Korea's Poll: Anti-foreign feeling grows as slump hits nation's self-esteem

Koreans vote for a new president today, after their economy was brought back from the edge of collapse by a massive IMF rescue package. But their attitude towards the Fund's "medicine" is ambivalent to say the least. Richard Lloyd Parry in Seoul encounters the anger of a proud people.

In a bleak quarter of southern Seoul, a man named Park San Kee sits at a desk in a room strewn with electric cables. Mr Park is an unhappy man. The small electronics firm of which he is director is in crisis, and in the last six months he has sacked 15 of his 25 workers. The factory is operating at less than half capacity, and Mr Park is waiting for the cheques to start bouncing.

The price of fuel has gone up at the coldest time of the year, and the cost of imported comforts like cigarettes has soared as the Korean won has shed half its value. But this month the end finally seems to be in sight. Korea has found its saviour, the International Monetary Fund, which has promised to provide some $60bn to save the crashing economy. Of all people, one would expect Mr Park to be relieved - but it makes him unhappier than ever.

"There is enough money in Korea," he says. "We don't need the IMF. They are the servants of America and Japan - I know it! The results will be very, very bad in the long term." Mr Park is not alone in his loathing for the IMF. Last week in Seoul, demonstrators waved banners denouncing "Japanese colonisation of Korea through the IMF". Cartons of American cigarettes have been burned in the street, and foreign clothes sit unsold in boycotted shops. "Korea has become the competitor of the western countries," says Mr Park. "They need the IMF to push Korea down."

No nation likes to see its economy go down the toilet - apart from the personal hardships, there is a price to be paid in self-esteem. The sense of victimisation is not unanimous, but it is deeply rooted and present at all levels of society. At the grass roots are Patriotic organisations like the National Alliance for the Unification of the Fatherland which organised last week's big rally against American and Japanese "imperialism". At the other end of the political scale are the country's powerful trade unions who rightly fear the effect restructuring will have on wages and unemployment. Men like Mr Park fear for their businesses; politicians fear for votes.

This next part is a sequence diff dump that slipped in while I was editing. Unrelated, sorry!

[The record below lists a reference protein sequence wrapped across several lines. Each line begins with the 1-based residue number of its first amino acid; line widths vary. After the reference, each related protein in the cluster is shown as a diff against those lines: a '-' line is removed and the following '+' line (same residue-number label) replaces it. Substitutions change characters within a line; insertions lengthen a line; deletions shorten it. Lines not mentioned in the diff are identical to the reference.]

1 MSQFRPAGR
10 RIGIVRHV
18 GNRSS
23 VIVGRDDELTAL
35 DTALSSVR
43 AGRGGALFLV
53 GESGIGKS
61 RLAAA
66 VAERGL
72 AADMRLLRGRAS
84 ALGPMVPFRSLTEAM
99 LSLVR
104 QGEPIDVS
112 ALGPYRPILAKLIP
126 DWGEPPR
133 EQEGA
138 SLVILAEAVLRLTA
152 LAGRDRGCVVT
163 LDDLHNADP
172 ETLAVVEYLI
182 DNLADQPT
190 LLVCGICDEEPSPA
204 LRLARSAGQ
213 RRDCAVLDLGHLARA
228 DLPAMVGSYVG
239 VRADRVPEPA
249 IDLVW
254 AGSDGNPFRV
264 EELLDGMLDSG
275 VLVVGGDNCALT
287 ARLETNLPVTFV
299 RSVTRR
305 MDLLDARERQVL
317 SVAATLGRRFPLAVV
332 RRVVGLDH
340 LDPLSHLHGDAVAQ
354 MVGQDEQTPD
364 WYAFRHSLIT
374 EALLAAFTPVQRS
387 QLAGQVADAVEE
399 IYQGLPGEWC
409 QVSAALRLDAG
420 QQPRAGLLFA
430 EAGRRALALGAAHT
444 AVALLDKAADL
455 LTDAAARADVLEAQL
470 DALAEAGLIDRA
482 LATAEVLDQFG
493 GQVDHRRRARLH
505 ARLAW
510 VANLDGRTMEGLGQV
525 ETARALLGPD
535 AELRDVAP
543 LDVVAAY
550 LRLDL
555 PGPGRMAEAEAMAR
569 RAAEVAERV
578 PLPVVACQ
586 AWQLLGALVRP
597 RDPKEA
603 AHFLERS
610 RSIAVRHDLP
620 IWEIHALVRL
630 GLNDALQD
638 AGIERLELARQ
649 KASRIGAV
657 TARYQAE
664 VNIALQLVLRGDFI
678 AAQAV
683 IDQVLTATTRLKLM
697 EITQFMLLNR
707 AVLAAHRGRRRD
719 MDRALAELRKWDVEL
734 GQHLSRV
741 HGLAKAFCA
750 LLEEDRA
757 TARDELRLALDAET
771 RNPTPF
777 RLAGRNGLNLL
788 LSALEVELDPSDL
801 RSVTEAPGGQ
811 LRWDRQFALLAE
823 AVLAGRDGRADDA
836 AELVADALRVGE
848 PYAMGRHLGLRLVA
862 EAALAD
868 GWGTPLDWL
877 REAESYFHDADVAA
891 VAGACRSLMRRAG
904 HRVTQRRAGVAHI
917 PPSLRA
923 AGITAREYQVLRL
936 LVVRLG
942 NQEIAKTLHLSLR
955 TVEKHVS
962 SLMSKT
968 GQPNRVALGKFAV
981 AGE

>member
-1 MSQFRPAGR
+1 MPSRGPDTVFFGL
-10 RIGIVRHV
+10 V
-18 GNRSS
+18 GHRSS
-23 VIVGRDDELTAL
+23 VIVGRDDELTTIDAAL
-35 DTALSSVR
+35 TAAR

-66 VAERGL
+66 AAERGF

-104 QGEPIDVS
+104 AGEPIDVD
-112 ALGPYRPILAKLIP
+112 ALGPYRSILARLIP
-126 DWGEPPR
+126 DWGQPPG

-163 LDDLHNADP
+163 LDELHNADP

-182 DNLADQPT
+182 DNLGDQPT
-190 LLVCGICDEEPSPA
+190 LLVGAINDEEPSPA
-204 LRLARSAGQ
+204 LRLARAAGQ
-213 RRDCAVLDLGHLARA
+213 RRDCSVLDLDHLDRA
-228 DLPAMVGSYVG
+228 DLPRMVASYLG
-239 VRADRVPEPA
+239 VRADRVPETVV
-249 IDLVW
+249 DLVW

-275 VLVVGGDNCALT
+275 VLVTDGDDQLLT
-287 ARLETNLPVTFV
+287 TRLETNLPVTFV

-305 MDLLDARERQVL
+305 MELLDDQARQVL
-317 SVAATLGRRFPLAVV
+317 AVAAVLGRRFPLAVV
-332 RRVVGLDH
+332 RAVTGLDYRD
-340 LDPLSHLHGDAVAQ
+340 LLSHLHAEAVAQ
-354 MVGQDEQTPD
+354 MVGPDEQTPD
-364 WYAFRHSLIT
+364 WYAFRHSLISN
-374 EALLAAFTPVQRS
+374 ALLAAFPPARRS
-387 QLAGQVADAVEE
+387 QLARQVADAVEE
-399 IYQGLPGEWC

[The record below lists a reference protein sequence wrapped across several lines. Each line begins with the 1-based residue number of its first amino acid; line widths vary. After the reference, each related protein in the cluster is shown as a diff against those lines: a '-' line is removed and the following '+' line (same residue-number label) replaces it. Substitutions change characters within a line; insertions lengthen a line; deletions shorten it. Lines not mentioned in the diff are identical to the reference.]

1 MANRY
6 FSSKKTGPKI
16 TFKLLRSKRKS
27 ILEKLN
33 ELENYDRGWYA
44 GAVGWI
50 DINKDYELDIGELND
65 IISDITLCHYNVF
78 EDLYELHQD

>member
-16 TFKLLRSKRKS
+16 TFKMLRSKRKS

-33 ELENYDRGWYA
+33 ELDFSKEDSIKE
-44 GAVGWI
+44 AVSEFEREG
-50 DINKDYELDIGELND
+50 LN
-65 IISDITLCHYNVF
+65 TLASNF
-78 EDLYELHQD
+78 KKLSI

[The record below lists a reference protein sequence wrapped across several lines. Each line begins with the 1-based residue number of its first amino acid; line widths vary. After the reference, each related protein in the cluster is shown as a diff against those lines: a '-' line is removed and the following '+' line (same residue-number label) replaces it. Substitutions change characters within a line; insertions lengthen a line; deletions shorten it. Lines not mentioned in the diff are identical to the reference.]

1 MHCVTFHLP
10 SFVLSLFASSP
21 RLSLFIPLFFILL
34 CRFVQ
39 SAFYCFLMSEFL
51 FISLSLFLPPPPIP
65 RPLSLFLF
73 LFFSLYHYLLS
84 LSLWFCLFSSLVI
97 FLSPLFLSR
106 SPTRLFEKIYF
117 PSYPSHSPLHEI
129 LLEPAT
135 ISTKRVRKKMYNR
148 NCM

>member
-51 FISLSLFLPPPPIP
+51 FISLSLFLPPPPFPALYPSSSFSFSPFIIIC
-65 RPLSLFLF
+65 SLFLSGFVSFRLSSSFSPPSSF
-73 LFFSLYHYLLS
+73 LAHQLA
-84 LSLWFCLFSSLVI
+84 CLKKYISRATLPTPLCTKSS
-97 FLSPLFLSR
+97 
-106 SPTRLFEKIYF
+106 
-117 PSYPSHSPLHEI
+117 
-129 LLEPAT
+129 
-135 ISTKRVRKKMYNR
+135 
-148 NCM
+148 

Even the government treated its talks with the IMF officials more like a tough negotiation between business partners than a request for help by a nation in distress, lying about its banks' debts and delaying a final announcement with last minute "demands". But the most ardent bureaucrats acknowledge that the restructuring being pushed by the IMF is the only way out of an economic dead end.

Koreans are a proud people, but it is a pride compounded with touchiness, xenophobia and self-doubt, the product of an agonising history and a uniquely painful geopolitical division. The country's rise from the literal ruins of the Korean War has indeed been remarkable. But to Koreans, the transformation of Seoul from shanty town to megalopolis is a marvel, semi-divine in nature, "the miracle on the Han River".

Korean touchiness is inseparable from a fierce determination, which has prevented the country from being swallowed up despite centuries of buffeting by greater powers. By rights Korea - invaded throughout its history, cruelly colonised by Japan, divided by a civil war - ought to be a bitter and broken country. But beneath the pain and embarrassment, there is something close to relish in the struggle ahead. "My workers don't like me, because their work mates have gone," says Mr Park. "But if I hadn't sacked them, we would all have lost our jobs. They say that I am as cold as ice, but our company shall live on."

Have you tried new the Independent Digital Edition apps?
ebooksAn evocation of the conflict through the eyes of those who lived through it
Arts and Entertainment
Eye of the beholder? 'Concrete lasagne' Preston bus station
architectureWhich monstrosities should be nominated for the Dead Prize?
Lizards, such as Iguanas (pictured), have a unique pattern of tissue growth
Anna Nicole Smith died of an accidental overdose in 2007
Life and Style
food + drink
Arts and Entertainment
'The Great British Bake Off' showcases food at its most sumptuous
tvReview: Bread-making skills of the Bake Off hopefuls put to the test
Travel Shop
the manor
Up to 70% off luxury travel
on city breaks Find out more
Up to 70% off luxury travel